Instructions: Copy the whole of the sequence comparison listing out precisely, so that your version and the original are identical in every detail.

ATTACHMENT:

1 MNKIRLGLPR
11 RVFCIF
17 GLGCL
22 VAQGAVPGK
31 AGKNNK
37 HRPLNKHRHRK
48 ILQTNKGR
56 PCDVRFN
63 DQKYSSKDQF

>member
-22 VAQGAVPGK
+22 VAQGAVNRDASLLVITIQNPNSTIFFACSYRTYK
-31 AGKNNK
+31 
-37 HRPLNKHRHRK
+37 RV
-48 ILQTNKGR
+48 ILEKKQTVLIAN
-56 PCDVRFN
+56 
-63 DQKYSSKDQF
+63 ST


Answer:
1 MNKIRLGLPR
11 RVFCIF
17 GLGCL
22 VAQGAVPGK
31 AGKNNK
37 HRPLNKHRHRK
48 ILQTNKGR
56 PCDVRFN
63 DQKYSSKDQF

>member
-22 VAQGAVPGK
+22 VAQGAVNRDASLLVITIQNPNSTIFFACSYRTYK
-31 AGKNNK
+31 
-37 HRPLNKHRHRK
+37 RV
-48 ILQTNKGR
+48 ILEKKQTVLIAN
-56 PCDVRFN
+56 
-63 DQKYSSKDQF
+63 ST